Financing the Campaigns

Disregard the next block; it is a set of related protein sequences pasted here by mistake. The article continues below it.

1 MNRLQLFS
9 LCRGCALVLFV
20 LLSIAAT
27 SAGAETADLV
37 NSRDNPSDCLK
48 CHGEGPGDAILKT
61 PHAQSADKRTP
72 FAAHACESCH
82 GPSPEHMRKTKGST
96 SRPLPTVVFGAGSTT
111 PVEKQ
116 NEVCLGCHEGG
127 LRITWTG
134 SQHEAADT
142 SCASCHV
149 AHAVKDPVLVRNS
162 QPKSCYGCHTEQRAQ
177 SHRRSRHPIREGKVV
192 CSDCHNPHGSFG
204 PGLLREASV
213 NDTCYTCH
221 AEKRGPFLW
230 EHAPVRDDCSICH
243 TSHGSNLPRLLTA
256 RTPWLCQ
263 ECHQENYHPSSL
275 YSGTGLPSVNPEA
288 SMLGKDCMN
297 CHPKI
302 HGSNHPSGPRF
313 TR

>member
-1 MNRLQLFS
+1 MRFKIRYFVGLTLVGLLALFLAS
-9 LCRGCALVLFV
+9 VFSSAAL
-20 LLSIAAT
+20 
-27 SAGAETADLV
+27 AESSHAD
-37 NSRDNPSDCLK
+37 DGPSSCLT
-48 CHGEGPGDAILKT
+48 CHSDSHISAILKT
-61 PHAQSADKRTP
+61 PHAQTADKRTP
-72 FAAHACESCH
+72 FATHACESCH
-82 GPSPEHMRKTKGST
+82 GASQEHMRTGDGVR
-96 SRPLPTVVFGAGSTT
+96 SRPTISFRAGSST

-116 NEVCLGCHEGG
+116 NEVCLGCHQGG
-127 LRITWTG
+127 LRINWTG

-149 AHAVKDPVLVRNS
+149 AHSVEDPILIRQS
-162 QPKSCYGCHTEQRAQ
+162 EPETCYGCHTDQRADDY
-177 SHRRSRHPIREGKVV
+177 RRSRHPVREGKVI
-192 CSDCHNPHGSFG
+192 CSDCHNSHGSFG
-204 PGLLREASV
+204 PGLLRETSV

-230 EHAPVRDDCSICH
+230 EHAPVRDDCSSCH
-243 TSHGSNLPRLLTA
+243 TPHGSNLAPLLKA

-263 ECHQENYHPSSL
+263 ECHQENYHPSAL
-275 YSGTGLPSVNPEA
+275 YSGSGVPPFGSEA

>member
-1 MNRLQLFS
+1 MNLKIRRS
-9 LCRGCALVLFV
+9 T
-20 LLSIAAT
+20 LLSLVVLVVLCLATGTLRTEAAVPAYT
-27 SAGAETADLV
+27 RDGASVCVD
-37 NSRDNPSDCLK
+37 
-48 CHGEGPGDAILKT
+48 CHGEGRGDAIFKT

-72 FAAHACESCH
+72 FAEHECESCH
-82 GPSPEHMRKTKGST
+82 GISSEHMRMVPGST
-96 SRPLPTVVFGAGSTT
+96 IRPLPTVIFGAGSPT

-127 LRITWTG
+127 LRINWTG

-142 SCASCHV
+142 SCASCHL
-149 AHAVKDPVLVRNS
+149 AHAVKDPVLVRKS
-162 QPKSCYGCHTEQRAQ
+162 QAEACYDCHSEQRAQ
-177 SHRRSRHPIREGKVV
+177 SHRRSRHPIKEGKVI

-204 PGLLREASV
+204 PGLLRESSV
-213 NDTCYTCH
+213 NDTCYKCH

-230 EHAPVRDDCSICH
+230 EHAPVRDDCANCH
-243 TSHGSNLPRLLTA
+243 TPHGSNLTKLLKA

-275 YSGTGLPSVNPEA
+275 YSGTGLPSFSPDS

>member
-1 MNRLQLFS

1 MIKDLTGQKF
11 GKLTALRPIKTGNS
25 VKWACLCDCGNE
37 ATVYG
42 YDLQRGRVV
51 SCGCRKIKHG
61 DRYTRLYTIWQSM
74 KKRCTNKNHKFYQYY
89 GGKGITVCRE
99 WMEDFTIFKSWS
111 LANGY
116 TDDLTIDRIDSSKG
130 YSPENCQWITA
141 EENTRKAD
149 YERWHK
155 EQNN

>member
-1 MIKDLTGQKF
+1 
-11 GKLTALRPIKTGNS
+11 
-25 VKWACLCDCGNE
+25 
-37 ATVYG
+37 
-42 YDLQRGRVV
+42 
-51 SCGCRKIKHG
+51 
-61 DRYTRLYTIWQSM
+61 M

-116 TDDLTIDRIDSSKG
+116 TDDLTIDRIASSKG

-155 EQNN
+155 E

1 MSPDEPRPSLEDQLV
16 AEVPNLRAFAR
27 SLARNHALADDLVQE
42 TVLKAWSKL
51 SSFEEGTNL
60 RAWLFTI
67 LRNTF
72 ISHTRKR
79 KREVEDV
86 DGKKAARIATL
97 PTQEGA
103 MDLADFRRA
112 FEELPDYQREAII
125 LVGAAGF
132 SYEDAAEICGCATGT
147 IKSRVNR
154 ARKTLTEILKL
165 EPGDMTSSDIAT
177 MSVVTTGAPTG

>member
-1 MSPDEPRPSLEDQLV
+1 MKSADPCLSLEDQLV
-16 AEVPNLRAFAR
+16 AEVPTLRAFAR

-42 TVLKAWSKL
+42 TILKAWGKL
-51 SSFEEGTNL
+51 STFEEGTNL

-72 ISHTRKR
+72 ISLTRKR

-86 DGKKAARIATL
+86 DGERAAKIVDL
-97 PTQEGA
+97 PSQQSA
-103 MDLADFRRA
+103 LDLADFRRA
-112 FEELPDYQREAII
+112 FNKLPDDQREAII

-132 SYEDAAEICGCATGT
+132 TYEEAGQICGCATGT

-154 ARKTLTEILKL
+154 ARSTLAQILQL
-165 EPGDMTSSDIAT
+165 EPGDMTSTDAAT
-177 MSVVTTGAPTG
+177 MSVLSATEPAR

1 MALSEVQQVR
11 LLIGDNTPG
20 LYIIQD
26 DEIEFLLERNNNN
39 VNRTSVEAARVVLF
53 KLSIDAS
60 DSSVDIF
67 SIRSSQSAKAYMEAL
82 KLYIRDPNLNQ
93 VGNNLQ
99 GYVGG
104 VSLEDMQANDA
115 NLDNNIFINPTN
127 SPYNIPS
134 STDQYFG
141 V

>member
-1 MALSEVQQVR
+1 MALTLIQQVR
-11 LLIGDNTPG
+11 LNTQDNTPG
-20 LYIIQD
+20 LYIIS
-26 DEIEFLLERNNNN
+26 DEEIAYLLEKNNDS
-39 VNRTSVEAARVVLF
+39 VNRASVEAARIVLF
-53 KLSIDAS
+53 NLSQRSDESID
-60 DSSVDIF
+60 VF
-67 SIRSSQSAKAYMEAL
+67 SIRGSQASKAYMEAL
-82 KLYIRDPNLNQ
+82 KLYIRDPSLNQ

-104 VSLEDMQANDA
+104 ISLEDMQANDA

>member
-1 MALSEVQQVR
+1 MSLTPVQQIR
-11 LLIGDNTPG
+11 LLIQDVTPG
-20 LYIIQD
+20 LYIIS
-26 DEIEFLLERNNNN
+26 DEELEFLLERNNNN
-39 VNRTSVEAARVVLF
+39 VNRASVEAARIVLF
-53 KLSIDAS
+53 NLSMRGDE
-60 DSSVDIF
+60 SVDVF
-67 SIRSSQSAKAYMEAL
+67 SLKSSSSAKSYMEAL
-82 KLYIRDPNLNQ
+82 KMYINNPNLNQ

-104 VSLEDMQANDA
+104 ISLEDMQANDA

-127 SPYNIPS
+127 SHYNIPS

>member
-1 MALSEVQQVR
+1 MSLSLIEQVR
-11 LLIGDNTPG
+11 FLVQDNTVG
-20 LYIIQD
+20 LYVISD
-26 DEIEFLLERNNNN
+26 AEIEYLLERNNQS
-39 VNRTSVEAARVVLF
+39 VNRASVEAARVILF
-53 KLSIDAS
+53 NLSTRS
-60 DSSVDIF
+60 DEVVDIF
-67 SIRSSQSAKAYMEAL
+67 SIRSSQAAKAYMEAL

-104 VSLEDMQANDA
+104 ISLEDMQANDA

This chapter explains how campaign finance reached the dismal state. The Supreme Court's evisceration of campaign finance laws has permitted non-party groups to spend record sums in campaigns. Money now comes into campaigns in two different ways. First, individuals and groups can give money to a candidate's campaign. Second, groups and individuals can spend their own money on campaign communications and activities, usually independent of the campaign. Before the campaign finance reforms of the 1970s, American campaign finance laws were weak, inconsistent, and usually ignored. Congressional and presidential candidates were allowed to take unlimited sums of money from individuals. State and local parties, energized by money received from the national parties, became more involved in campaigns. The lifting of all campaign finance rules would lead to unrestricted influence of big money on politics, even if the big money came from other nations or drug cartels.